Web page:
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As this dictionary says can is used with the verbs see, hear, feel, taste, and smell, and with verbs connected with thinking, to mean that someone sees something, hears something etc. For exapmple:

Here they are – I can see their car.

I can’t understand why you’re so upset.

Can you smell something burning?

But what if I omit can from the sentences, for example:

Here they are – I see their car.

I don't understand why you’re so upset.

Do you smell something burning?

Is there is any difference in meaning between the sentences? If there is, then help me to see one please.

  • Your second two sentences are poor examples of what (I think) you're asking because you're not just removing can, you're actually replacing it with something else. That's different from what the title of your question is asking—and also different from the scenario given in your first sentence. – Jason Bassford Supports Monica Jun 20 '19 at 15:30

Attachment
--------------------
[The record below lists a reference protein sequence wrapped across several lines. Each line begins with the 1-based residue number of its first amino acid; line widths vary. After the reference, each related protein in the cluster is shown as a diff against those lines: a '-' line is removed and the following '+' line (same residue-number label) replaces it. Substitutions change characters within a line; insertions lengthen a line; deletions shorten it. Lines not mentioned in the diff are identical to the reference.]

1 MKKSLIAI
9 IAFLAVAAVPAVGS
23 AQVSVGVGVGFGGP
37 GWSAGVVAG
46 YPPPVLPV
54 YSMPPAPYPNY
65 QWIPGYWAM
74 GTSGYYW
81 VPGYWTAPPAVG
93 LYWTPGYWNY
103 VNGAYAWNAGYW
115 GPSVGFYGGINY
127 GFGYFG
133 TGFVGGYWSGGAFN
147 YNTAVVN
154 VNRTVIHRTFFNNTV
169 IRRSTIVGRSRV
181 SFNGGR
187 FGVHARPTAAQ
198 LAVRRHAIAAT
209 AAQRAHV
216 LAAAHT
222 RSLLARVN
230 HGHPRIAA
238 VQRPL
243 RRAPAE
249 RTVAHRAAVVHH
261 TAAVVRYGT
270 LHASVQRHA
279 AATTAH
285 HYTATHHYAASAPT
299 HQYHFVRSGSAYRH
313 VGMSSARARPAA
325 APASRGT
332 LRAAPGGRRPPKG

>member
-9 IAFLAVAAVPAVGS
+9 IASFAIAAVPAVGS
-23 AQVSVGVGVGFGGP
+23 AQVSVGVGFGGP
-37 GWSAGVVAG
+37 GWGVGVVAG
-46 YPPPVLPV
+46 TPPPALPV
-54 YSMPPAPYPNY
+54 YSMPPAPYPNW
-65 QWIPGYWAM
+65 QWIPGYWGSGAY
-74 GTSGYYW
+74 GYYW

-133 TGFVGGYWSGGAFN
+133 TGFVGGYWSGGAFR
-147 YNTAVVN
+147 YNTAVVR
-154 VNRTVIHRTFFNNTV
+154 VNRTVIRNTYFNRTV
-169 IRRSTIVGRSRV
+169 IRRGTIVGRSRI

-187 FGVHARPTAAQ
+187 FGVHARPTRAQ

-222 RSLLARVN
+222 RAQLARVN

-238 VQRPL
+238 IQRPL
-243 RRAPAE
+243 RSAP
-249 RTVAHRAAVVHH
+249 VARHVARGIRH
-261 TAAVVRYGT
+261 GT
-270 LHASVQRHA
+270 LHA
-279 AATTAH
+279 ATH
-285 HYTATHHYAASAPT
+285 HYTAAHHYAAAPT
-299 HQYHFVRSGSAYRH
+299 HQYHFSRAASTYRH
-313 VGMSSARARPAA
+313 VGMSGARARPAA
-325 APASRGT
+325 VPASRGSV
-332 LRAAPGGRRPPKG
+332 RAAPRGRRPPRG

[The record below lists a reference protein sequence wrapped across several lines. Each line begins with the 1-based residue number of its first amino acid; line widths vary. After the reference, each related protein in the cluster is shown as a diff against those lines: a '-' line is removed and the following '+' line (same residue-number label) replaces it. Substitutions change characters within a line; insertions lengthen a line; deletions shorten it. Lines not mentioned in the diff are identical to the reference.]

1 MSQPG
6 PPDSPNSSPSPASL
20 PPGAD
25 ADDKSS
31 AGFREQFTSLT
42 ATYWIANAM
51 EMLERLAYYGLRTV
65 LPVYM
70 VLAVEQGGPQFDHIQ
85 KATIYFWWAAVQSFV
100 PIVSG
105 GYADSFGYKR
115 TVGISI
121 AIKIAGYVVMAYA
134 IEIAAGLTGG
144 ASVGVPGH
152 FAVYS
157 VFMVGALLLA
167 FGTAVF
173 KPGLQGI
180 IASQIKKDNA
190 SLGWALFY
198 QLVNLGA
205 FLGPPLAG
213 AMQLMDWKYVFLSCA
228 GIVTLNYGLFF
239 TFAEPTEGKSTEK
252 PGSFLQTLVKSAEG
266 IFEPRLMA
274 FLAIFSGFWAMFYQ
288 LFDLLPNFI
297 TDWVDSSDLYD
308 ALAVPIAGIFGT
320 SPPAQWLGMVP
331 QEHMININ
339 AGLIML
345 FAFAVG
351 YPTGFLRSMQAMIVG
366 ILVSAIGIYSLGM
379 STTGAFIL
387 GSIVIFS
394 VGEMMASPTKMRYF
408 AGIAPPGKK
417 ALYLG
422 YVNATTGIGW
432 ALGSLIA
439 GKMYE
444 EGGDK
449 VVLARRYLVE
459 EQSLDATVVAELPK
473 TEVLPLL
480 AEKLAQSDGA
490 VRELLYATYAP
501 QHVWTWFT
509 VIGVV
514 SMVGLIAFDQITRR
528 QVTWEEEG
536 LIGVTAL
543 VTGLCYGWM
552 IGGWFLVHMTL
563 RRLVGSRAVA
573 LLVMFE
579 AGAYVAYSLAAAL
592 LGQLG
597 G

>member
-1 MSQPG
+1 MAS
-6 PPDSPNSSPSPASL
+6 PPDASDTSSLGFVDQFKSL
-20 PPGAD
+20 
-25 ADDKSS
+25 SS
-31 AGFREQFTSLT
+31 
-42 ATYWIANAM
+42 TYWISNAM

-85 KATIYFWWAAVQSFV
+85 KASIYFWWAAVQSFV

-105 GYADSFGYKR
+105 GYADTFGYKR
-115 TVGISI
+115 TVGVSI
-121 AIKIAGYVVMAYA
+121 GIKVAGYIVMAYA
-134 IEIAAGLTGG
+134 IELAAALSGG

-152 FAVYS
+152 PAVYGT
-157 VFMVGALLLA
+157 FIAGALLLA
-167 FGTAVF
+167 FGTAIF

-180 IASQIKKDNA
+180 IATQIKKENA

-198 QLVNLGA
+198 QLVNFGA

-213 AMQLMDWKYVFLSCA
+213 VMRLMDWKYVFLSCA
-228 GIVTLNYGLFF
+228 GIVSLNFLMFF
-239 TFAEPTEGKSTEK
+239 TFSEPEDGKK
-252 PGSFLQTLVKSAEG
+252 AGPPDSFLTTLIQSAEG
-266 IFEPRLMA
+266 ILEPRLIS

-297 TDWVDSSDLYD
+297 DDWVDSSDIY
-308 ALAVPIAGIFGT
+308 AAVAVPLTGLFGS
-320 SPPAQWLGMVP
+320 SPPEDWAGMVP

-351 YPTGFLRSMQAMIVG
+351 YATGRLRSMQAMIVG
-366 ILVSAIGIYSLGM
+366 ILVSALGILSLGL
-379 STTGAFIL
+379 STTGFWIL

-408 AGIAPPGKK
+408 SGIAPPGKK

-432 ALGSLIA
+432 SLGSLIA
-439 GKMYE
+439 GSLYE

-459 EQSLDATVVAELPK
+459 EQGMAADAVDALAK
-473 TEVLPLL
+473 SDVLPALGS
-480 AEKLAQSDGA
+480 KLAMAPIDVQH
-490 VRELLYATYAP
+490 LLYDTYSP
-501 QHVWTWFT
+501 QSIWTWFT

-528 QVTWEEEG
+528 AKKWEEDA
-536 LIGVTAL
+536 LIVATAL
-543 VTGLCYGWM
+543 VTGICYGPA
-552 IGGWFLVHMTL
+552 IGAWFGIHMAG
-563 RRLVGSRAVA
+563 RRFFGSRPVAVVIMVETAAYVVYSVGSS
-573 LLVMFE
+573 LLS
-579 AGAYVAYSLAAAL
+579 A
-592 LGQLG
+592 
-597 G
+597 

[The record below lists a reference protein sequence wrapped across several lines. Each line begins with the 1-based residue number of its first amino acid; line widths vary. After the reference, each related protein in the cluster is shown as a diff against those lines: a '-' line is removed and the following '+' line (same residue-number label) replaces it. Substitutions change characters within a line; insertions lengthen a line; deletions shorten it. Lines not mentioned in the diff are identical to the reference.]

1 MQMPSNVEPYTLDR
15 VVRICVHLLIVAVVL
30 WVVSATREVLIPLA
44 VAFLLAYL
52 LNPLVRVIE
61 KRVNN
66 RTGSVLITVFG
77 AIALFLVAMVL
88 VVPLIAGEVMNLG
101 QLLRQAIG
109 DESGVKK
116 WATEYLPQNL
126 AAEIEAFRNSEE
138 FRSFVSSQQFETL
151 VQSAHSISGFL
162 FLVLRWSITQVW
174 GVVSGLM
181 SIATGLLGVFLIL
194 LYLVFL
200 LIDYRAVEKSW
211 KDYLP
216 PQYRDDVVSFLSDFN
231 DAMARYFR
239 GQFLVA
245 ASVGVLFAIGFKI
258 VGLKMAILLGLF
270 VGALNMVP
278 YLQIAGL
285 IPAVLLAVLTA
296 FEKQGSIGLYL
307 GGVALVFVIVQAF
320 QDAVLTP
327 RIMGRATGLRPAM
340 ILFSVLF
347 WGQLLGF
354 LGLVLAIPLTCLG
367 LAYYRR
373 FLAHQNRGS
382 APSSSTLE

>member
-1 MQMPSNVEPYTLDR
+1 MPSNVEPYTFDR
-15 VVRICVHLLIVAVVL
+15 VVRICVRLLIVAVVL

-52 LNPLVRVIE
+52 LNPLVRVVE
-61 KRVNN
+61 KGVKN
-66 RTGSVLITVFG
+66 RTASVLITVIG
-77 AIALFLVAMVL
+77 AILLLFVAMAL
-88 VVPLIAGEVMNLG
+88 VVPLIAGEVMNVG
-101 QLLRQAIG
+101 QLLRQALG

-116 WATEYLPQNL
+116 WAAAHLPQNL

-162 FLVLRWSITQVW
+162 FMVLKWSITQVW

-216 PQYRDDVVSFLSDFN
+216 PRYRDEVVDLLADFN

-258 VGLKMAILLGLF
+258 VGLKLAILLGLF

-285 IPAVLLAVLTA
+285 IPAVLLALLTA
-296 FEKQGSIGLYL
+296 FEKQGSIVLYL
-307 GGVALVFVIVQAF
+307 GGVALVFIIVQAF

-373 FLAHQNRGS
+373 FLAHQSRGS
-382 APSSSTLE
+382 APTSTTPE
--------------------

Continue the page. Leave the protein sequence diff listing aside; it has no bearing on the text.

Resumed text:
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I believe that in your examples there is no difference. Because people will interpret it correctly. But strictly speaking when you add can it could point to someone having an ability to do a certain thing, and adding the word can would thus change the meaning of the sentence..

For example:

I can see colours

and

I see colours

The first one would mean that I have normal vision and can see / distinguish colours. But the second one means that I am seeing colours at this moment.

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